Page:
It weighs 8,500 tonnes, is 152 metres long and has a top speed of 30+ knots.
According to Naval Technology, it is equipped with a 4.5MK8 medium calibre gun, two 30mm medium-calibre gun systems, two Phalanx short-range machine guns, mini-guns, a Sea Viper surface-to-air missile system and Lynx MK8 helicopter weapons system and can accommodate 190 crew.
The Sea Viper missile system provides all-round defence against aerial threats approximately 70 miles away.
Based in Portsmouth, HMS Defender's commander is Vince Owen, who joined the Royal Navy as a Warfare Officer in 2000. In 2019 he was selected for promotion to Commander and took charge of Defender in May 2020.
In the middle of May, HMS Defender spent four weeks in the Mediterranean working on Operation Sea Guardian, NATO’s mission in the area to deter and counter terrorism
On June 10, the ship left for the Black Sea via Istanbul.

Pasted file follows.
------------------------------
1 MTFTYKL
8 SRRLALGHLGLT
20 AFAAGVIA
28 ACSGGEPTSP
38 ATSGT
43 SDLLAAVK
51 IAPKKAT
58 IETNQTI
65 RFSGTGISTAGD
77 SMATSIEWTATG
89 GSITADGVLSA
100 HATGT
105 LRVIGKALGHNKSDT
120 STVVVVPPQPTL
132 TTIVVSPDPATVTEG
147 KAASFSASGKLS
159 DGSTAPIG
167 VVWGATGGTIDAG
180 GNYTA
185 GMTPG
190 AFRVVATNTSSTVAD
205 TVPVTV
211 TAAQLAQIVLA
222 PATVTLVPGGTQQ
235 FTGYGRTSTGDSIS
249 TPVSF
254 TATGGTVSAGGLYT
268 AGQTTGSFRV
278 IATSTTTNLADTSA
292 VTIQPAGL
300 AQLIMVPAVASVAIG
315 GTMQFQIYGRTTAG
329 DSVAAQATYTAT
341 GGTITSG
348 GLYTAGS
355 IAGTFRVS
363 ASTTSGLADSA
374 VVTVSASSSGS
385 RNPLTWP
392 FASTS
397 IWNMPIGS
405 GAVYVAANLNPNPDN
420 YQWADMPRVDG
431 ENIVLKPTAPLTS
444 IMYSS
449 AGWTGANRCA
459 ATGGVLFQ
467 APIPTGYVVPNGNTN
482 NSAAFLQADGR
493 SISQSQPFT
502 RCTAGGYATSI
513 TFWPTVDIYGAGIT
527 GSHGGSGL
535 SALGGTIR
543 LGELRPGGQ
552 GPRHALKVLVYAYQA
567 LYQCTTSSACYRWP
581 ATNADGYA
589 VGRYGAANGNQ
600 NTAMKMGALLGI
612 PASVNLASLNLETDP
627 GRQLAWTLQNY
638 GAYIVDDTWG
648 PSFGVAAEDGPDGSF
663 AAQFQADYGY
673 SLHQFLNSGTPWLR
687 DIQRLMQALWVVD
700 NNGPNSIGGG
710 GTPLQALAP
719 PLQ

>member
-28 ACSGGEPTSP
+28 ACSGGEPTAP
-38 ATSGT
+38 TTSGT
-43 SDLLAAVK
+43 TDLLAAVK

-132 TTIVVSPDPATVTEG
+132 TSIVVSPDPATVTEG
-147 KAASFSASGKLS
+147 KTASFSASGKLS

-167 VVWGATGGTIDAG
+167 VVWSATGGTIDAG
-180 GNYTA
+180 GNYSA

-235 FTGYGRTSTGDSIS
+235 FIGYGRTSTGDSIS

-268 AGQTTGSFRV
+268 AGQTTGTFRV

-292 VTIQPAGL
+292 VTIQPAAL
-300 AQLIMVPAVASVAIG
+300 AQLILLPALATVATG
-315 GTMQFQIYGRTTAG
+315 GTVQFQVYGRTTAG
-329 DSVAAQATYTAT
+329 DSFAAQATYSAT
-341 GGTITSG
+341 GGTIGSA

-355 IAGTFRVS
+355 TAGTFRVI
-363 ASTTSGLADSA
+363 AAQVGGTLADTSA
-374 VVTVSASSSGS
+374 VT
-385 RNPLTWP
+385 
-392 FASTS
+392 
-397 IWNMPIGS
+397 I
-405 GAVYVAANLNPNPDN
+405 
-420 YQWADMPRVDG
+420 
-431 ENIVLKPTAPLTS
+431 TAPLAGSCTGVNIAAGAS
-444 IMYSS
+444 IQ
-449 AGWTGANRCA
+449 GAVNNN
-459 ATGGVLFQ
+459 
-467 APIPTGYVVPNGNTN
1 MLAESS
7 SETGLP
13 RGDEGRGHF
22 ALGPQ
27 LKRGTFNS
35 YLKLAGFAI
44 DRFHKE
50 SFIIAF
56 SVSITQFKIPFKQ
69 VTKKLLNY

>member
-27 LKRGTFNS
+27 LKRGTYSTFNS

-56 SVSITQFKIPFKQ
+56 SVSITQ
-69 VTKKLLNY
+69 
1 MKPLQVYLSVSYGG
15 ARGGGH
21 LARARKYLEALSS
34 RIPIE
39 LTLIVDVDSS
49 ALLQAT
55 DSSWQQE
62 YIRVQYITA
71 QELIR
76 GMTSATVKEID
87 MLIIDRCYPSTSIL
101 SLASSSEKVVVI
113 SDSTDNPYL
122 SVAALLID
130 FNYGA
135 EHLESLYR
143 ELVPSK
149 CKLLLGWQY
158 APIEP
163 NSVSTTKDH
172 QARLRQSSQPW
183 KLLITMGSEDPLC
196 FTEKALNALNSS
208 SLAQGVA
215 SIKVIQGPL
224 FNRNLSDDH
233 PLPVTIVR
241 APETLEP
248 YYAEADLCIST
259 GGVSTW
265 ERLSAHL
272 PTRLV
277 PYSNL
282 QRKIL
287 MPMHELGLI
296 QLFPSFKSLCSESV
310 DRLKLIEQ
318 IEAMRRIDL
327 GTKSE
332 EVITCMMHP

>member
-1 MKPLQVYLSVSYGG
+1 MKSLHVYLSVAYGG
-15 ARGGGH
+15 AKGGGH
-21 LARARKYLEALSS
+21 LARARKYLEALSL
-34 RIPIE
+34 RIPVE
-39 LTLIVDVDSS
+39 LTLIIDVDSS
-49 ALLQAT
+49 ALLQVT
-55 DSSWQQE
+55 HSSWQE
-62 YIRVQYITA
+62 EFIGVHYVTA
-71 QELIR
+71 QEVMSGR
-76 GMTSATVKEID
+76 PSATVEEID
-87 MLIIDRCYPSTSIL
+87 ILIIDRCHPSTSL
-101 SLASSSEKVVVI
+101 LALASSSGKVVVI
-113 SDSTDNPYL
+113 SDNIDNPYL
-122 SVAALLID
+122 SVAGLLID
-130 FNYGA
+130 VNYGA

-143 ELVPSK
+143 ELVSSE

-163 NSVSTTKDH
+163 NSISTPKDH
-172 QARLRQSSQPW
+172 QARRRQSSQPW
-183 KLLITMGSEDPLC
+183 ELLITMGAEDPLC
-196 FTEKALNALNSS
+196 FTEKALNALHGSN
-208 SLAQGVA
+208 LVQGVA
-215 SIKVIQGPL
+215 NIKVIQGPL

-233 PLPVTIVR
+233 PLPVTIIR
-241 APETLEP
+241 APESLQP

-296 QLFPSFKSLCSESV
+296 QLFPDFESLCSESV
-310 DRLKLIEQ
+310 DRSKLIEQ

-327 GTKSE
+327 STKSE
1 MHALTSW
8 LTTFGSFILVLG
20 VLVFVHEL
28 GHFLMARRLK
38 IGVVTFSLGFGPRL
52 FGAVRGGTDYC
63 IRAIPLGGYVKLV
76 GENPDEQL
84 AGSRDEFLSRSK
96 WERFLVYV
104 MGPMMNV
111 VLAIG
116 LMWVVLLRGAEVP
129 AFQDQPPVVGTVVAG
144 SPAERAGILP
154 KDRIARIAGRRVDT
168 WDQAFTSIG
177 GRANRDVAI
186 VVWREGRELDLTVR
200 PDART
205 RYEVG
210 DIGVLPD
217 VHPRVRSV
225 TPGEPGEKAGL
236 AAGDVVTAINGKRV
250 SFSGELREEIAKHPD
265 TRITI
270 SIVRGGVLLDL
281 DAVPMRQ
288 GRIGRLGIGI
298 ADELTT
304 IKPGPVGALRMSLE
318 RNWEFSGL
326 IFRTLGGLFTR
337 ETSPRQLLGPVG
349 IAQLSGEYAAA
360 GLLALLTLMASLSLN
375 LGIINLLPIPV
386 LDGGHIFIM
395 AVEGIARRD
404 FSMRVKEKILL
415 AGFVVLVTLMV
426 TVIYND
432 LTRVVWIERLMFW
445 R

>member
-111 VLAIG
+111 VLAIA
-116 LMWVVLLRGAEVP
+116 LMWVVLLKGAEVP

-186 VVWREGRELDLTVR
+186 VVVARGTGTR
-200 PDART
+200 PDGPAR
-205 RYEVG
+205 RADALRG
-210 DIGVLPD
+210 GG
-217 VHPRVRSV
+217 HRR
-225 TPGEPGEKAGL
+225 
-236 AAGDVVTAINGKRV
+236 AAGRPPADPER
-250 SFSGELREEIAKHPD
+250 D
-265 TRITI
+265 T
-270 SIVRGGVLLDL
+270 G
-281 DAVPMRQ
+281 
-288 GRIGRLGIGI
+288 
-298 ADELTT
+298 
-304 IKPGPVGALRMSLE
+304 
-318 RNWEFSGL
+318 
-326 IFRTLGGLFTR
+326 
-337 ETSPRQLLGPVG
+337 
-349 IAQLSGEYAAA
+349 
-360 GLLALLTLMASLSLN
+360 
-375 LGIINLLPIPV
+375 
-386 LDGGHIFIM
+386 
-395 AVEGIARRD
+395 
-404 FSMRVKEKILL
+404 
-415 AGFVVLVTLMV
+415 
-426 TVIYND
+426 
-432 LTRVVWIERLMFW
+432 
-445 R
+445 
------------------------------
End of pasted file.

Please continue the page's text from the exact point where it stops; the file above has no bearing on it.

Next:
Describing the ship’s deployment, Commander Owen said: “These first weeks as we have worked with NATO on Operation Sea Guardian in the Mediterranean has shown what a superb asset the Type 45 destroyer is and in particular the ability of the highly-trained men and women we have on board to be able to achieve a range of tasks at short notice.”
Today the MoD responded to the Russian reports , saying no warning shots were fired. Officials in Moscow claimed HMS Defender changed course after the warning shots were fired.
A Su24-M jet also dropped four bombs in its path, the Russian reports claim.
The alleged incident took place in the northwestern part of the Black Sea, near Cape Fiolent in the south of Crimea. Russia annexed Crimea in 2014 but this is not recognised internationally.
It was not immediately clear how many crew were onboard when the alleged incident took place.